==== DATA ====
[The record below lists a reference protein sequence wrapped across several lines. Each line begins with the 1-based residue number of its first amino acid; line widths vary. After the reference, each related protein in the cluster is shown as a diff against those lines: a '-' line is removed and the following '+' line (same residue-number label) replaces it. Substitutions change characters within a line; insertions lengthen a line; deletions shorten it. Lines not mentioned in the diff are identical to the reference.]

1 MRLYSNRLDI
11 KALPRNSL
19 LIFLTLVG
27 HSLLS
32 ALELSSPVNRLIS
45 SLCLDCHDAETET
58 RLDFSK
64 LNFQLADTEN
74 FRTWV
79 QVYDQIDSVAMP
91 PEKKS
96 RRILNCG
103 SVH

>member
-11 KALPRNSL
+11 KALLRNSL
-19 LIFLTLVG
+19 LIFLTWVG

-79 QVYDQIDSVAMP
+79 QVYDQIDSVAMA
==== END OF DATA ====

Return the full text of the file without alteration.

[The record below lists a reference protein sequence wrapped across several lines. Each line begins with the 1-based residue number of its first amino acid; line widths vary. After the reference, each related protein in the cluster is shown as a diff against those lines: a '-' line is removed and the following '+' line (same residue-number label) replaces it. Substitutions change characters within a line; insertions lengthen a line; deletions shorten it. Lines not mentioned in the diff are identical to the reference.]

1 MRLYSNRLDI
11 KALPRNSL
19 LIFLTLVG
27 HSLLS
32 ALELSSPVNRLIS
45 SLCLDCHDAETET
58 RLDFSK
64 LNFQLADTEN
74 FRTWV
79 QVYDQIDSVAMP
91 PEKKS
96 RRILNCG
103 SVH

>member
-11 KALPRNSL
+11 KALLRNSL
-19 LIFLTLVG
+19 LIFLTWVG

-79 QVYDQIDSVAMP
+79 QVYDQIDSVAMA